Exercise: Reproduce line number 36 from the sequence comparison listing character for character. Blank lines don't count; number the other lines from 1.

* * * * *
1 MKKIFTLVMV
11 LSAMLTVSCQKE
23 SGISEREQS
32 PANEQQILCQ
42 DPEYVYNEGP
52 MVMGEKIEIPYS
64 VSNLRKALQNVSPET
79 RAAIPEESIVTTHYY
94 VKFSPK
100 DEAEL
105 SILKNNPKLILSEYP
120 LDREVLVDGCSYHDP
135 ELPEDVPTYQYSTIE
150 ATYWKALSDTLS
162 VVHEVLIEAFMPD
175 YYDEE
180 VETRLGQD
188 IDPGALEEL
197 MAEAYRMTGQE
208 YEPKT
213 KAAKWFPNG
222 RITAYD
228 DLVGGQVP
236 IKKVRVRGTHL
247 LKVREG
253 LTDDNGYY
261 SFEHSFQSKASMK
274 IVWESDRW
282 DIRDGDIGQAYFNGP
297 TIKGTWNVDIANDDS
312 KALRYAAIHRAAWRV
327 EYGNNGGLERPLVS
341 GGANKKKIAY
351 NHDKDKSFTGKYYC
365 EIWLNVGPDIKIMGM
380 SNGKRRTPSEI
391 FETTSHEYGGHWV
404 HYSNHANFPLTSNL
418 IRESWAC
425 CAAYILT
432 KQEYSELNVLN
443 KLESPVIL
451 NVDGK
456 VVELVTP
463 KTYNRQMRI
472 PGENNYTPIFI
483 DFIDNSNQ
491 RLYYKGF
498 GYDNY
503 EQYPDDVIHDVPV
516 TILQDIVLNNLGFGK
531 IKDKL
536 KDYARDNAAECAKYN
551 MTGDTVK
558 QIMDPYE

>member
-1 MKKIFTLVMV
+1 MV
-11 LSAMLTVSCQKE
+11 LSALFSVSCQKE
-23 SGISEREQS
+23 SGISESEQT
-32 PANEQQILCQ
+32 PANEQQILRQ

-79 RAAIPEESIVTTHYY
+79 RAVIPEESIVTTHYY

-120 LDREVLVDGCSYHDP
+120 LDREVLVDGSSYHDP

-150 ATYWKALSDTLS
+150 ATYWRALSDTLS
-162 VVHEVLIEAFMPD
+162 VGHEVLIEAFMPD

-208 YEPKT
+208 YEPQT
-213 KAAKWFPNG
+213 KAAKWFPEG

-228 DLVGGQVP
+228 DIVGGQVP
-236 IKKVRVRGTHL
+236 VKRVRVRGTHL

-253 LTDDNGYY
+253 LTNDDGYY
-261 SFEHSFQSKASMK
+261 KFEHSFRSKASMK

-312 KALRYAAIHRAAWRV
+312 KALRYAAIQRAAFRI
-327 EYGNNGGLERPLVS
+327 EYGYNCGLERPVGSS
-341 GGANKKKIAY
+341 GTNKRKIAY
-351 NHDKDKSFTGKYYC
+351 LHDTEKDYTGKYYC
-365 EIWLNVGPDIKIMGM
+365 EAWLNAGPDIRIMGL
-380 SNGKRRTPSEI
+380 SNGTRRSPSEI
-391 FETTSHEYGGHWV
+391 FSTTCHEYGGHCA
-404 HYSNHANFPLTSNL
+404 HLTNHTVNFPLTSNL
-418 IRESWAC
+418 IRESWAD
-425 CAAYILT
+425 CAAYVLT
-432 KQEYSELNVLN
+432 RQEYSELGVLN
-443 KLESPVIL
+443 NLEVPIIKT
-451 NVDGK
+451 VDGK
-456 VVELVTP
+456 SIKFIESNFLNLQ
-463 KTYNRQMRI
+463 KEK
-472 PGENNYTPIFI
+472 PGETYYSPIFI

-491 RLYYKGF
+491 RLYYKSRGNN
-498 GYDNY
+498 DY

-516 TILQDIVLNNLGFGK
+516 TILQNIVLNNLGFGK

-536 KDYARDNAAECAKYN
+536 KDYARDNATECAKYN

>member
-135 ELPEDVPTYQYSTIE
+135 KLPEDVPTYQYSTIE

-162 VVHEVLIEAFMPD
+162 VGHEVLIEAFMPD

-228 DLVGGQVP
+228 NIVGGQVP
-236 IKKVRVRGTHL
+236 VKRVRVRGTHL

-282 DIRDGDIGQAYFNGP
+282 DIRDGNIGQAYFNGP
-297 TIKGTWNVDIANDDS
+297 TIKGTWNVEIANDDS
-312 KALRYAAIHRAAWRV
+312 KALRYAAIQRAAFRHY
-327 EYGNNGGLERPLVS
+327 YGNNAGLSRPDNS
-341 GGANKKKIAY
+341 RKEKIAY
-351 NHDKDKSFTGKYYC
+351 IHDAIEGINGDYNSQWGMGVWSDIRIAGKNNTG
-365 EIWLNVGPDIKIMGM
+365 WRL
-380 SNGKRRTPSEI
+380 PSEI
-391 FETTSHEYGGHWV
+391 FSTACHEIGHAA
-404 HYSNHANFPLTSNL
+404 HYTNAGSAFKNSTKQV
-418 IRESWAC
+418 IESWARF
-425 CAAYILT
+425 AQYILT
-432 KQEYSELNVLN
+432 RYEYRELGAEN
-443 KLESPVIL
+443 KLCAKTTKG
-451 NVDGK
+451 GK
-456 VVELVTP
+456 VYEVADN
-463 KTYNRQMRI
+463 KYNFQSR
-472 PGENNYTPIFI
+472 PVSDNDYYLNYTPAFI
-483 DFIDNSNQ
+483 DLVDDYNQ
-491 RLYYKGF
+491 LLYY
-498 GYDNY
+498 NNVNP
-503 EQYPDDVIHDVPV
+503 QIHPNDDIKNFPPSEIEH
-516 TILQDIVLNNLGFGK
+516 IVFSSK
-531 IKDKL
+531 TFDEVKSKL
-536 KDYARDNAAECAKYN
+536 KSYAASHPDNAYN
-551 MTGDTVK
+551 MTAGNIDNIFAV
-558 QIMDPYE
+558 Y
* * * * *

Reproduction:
380 SNGKRRTPSEI